2001-Sun Dec 11 05:05:03 MST 2016
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Something so unprecedented and astonishing that it would have been unimaginable just five years ago happened this week at the world’s biggest dog show, the four-day English extravaganza known as Crufts.
Veterinarians sent the Best of Breed–winning Bulldog and Pekingese packing on the first day of competition, denying the dogs the chance to win the prestigious competition. Speculation was that they did so after finding that the dogs' features were incompatible with life as normal, healthy dogs. You can see a video of the eliminated Bulldog, Ch Mellowmood One In A Million, below.
The Pekingese is from the same breeders as the dog who won Best In Show at the Westminster Kennel Club Dog Show last month. The Westminster win sparked widespread controversy; it didn’t take a veterinarian to see that the snub-nosed dog struggled to breathe as he walked the green carpet during judging.
I have little doubt that had officials at Westminster asked for an independent veterinary review of that dog, American veterinarians would have done the same as our British colleagues did at Crufts. Veterinarians are tired of seeing dogs like this, tired of treating preventable health problems in purebred dogs.
Count me as one of those veterinarians. In my three decades in practice, I’ve had to deal with the intentional defects found in so many purebred dogs. In Bulldogs, French Bulldogs, Pugs and other short-nosed breeds — we veterinarians call them brachycephalic — we find ourselves often recommending surgery to the dog’s nose and soft palate so the animal can breathe.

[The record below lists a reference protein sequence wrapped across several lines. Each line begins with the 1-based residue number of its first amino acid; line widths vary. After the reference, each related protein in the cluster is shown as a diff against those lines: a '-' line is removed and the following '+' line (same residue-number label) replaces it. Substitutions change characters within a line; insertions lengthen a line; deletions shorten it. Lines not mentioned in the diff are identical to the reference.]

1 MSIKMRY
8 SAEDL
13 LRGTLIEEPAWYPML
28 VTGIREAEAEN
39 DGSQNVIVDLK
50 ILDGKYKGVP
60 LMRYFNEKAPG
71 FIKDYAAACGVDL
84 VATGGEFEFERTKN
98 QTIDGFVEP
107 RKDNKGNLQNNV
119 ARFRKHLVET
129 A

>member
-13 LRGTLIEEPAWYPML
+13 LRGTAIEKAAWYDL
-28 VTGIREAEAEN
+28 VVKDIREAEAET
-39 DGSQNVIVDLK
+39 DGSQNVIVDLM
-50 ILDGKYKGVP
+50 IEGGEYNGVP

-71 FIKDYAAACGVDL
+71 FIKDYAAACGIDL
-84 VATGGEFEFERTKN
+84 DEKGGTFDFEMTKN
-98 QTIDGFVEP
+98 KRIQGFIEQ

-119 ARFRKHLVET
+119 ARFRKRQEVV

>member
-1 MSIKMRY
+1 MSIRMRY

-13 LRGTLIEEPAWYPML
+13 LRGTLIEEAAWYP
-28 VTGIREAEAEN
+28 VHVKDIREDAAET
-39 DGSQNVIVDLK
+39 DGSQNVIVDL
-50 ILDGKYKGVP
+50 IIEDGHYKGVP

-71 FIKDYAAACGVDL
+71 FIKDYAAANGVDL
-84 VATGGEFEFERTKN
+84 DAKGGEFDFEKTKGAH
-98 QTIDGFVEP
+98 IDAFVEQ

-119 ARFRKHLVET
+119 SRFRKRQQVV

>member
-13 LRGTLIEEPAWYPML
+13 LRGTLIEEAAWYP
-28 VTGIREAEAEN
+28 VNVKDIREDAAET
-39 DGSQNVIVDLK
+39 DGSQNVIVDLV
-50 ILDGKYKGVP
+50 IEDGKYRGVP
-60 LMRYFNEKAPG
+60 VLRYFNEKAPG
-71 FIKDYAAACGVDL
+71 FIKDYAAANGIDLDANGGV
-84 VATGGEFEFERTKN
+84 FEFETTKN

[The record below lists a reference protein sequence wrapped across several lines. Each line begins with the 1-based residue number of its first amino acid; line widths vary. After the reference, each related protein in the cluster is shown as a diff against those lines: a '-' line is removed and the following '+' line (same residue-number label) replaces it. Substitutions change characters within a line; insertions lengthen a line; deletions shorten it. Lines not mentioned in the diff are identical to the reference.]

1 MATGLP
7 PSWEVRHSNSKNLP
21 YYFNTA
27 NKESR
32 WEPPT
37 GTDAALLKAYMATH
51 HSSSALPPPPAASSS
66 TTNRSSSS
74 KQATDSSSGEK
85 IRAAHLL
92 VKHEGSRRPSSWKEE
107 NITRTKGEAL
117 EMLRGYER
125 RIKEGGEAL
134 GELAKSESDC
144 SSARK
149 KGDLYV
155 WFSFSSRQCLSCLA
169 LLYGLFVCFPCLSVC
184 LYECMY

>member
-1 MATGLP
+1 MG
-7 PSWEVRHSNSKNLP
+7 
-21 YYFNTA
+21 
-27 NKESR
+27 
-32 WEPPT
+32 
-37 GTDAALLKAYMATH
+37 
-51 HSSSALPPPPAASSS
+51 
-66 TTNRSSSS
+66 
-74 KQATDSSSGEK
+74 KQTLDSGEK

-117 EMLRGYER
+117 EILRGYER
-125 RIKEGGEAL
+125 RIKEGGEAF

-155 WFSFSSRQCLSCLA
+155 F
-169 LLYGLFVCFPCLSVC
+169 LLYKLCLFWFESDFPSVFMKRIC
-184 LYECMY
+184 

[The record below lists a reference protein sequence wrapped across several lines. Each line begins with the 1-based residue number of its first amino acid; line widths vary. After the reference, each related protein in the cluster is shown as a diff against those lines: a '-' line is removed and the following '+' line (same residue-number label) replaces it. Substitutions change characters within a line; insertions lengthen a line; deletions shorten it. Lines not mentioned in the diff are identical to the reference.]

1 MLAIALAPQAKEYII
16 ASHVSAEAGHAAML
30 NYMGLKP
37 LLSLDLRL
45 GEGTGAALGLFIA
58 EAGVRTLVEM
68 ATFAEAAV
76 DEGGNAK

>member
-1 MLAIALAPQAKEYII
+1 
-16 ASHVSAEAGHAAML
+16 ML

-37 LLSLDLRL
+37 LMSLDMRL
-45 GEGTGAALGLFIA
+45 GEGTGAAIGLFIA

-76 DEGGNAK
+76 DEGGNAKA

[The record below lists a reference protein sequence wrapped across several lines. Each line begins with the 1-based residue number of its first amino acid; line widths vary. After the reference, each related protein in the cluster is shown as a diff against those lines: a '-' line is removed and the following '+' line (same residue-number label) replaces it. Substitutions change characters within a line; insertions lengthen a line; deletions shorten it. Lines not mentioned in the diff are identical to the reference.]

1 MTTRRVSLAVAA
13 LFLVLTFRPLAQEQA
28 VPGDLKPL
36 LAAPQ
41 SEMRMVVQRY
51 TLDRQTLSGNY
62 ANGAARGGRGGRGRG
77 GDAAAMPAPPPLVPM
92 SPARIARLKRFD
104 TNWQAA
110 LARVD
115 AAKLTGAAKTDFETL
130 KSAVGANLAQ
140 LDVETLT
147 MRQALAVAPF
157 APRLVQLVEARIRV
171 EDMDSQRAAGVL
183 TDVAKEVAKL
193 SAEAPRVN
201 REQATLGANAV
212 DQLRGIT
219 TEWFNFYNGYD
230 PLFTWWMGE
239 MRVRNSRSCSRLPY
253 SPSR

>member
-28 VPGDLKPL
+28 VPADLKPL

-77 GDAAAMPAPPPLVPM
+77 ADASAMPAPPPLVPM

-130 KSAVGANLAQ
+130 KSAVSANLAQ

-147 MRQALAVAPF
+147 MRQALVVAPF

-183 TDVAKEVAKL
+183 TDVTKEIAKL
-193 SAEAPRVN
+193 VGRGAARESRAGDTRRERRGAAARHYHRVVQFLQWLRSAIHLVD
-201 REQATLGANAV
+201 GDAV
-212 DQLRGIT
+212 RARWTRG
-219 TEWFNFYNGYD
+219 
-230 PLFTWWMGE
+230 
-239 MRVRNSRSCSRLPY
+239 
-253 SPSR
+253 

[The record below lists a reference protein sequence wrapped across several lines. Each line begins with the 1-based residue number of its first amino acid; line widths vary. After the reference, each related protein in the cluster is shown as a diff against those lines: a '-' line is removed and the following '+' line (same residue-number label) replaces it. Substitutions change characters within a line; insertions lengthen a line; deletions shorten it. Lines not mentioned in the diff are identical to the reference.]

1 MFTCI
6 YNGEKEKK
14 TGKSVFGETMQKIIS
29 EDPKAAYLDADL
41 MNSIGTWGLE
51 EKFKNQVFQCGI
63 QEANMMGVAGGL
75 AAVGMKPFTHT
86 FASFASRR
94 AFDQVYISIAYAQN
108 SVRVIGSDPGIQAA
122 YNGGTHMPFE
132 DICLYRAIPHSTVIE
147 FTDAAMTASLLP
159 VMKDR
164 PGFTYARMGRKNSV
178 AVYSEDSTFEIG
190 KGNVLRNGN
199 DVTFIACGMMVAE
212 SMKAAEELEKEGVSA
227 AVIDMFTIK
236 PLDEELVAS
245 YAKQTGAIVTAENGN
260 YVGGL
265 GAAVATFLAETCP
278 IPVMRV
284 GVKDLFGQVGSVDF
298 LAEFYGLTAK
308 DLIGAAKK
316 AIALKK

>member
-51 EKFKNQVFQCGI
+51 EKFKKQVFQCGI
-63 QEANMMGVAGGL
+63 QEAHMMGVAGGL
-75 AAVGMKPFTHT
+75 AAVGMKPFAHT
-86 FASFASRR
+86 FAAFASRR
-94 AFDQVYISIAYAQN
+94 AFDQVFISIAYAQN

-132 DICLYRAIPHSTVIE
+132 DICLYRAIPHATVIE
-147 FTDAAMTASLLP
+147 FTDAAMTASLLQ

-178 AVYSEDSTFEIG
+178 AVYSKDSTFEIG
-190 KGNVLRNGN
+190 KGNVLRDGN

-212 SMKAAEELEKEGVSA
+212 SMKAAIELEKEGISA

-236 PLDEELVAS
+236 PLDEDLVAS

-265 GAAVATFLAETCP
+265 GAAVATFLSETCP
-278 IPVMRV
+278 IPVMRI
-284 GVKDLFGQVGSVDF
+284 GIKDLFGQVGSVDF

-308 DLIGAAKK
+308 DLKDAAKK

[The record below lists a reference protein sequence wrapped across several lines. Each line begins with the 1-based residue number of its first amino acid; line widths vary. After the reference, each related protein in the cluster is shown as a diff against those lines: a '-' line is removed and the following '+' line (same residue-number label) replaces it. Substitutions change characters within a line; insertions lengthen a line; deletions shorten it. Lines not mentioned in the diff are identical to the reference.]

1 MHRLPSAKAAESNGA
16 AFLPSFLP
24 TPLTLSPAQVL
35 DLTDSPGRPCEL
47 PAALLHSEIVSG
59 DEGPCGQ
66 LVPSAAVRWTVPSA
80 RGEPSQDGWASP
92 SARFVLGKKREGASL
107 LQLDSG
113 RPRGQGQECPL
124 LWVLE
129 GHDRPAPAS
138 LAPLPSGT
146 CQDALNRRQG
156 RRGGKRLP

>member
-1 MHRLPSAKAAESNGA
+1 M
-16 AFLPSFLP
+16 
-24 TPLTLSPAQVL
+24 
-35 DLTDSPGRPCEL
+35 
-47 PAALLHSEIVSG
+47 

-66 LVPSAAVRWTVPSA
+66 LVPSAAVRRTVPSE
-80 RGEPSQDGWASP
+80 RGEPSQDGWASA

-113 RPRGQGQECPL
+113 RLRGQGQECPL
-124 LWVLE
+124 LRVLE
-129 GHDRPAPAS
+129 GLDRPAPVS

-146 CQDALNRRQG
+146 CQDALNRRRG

That’s right: There are breeds so deformed that they sometimes need surgery to breathe. Breeding for appearance within closed gene pools has also produced dogs with high rates of malformed hips that need surgical replacement, and dogs with such high rates of cancer (40 percent of dogs in some breeds are dead by age eight) that it would be considered a terrifying epidemic in the human population. Instead, it’s just business as usual in the dog show world.
Or it was until today.
Change is coming to this country too, and what happened at Crufts will only bring that change more quickly.
Deliberately creating preventable health problems just plain goes against everything we stand for in veterinary medicine. It wouldn’t be acceptable in human medicine. Can you imagine permitting, even encouraging, serious health issues in our children? Would we allow beauty-pageant directors to oversee such a system — but not ask doctors and the world’s best medical schools to be involved?
Of course we wouldn't.
Not all breeds have problems as severe as the Bulldog. And I know many reputable breeders who work within the system to produce well-socialized dogs who are as healthy as they can be. I have had many of them as clients and friends, and I have known many healthy, long-lived purebred dogs, more than a few of whom have been part of my own family. Right now I have “grandpugs” who belong to my daughter, Vetstreet dog trainer Mikkel Becker. But they would be no less adorable and lovable with muzzles just a little bit longer for better health.
I also know many breeders, pet owners and veterinarians who are fighting for changes even now. The show system that encourages and rewards extremes in appearance has been heading down the road to a dead end for many decades. It's not there yet, but clearly things are changing.
At last some common sense is creeping in and the expert opinions of my veterinary colleagues are being heard. I hope that the trend continues, for the good of the dogs we so love, dogs who are counting on us to end this insanity.
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